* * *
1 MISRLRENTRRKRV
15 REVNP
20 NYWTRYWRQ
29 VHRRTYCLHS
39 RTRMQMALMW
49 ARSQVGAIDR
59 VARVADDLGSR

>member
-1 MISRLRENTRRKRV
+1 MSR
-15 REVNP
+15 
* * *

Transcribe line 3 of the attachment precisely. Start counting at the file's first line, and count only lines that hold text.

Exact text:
20 NYWTRYWRQ